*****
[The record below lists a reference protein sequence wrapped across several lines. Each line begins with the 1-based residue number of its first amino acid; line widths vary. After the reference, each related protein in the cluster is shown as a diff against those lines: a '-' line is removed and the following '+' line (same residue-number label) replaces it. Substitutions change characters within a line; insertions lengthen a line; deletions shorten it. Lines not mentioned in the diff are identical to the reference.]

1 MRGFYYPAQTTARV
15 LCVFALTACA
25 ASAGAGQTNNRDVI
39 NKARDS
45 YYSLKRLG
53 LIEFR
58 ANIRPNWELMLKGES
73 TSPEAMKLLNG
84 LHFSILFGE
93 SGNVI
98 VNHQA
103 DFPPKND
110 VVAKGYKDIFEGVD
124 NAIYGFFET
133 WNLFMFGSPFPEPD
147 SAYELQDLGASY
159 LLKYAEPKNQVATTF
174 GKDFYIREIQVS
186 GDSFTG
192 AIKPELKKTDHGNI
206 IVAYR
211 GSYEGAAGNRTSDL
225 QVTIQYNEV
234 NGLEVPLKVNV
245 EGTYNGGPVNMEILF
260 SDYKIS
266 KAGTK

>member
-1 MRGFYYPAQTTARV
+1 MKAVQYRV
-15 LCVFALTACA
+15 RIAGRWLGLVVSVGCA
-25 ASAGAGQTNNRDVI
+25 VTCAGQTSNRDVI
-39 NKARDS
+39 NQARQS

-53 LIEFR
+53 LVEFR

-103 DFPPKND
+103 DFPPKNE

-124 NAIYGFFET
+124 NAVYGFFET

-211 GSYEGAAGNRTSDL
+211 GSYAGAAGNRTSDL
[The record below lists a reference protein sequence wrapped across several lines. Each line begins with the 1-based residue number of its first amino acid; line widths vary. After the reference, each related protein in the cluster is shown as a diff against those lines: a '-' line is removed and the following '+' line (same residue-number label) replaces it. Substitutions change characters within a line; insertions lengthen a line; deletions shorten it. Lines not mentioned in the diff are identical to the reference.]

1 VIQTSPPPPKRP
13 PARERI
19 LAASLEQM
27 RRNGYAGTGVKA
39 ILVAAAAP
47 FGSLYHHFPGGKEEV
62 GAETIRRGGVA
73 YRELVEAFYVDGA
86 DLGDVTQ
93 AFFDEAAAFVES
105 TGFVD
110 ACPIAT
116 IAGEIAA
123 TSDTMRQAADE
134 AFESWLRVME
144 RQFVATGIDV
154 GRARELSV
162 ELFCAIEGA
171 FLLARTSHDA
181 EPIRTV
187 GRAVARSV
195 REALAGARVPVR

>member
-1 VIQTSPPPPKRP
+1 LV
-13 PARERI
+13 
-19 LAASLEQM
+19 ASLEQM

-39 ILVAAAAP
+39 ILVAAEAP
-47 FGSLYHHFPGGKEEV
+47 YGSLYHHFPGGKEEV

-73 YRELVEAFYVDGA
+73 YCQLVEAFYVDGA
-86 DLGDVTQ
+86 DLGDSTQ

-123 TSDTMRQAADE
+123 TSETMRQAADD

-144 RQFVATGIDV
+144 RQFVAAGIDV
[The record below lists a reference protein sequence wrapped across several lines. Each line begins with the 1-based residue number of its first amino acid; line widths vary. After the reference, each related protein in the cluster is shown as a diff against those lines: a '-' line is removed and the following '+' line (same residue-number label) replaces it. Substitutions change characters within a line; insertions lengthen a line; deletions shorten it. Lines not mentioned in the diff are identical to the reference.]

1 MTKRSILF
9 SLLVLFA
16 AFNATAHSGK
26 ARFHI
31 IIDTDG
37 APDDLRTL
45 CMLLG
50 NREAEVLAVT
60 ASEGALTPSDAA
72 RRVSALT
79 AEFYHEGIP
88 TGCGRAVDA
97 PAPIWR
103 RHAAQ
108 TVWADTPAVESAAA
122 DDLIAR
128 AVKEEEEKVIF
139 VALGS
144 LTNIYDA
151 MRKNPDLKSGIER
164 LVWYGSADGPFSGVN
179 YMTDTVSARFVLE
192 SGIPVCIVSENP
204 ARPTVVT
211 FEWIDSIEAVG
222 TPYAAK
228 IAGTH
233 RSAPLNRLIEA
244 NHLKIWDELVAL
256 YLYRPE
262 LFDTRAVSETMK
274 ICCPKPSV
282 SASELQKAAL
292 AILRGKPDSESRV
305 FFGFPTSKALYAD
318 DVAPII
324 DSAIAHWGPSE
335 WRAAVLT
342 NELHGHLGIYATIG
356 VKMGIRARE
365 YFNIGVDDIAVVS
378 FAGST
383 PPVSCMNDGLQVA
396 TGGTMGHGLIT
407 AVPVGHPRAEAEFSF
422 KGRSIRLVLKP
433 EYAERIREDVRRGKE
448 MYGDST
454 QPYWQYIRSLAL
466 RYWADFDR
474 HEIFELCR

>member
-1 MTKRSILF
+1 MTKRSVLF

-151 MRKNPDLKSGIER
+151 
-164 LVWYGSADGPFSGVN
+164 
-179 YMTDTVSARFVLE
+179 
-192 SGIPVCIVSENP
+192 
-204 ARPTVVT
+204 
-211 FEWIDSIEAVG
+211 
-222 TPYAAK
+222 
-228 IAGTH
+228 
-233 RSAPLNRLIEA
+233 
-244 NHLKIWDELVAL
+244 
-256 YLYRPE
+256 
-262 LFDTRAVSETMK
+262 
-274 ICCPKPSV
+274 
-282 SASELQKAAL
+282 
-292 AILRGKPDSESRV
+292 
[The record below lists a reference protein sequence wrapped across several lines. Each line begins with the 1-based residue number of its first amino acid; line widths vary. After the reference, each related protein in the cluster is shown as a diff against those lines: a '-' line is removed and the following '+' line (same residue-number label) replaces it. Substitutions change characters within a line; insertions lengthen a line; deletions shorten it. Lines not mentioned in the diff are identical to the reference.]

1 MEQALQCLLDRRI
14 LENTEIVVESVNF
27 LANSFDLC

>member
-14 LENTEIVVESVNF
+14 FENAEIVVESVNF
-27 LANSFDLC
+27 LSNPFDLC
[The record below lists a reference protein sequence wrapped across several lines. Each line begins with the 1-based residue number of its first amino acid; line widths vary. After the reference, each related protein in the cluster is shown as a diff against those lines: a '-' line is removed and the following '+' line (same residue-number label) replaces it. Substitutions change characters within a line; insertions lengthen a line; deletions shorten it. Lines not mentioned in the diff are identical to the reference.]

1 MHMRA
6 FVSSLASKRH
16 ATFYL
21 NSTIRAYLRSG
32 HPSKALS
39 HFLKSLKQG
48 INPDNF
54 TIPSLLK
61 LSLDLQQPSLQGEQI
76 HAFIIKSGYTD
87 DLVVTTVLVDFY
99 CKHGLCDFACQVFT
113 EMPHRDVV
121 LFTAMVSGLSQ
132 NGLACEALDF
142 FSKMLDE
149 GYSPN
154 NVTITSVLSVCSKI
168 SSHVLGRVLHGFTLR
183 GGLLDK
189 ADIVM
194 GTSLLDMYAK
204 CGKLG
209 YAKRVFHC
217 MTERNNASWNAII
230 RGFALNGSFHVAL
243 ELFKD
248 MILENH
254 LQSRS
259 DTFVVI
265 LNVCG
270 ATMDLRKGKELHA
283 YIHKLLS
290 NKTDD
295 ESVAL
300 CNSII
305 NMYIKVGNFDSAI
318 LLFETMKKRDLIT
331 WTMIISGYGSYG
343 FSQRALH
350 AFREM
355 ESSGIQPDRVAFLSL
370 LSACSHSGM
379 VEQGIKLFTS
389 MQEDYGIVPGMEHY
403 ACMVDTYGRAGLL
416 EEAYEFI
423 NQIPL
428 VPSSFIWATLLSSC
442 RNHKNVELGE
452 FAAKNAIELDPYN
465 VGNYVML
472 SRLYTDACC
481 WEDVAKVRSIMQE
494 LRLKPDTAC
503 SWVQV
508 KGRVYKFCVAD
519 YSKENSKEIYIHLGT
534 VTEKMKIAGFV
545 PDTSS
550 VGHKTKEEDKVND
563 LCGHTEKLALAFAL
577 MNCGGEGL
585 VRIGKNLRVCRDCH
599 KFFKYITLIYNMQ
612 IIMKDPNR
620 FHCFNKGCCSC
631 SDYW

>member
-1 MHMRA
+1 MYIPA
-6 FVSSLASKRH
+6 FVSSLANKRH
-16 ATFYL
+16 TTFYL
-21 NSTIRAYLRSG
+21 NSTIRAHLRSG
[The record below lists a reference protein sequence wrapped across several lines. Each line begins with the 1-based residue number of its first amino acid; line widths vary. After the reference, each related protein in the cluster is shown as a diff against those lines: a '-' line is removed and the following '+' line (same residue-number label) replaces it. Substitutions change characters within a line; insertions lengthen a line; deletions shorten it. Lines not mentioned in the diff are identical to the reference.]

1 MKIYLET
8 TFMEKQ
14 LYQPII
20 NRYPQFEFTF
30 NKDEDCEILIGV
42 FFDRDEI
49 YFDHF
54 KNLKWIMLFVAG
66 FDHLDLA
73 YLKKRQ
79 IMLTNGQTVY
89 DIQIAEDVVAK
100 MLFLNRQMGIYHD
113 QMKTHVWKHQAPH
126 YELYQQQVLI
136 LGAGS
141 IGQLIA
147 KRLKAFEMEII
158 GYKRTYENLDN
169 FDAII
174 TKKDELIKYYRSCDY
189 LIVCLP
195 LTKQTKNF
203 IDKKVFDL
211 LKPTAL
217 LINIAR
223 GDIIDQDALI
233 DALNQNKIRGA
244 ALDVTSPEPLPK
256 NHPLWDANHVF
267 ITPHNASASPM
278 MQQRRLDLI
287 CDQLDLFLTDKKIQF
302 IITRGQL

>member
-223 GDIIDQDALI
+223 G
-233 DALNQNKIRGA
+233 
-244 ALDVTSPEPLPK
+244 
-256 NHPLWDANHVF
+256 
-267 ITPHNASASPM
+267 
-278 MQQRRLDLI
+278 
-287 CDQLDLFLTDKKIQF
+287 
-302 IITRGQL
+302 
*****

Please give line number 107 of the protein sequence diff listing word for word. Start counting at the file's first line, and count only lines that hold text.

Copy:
144 LTNIYDA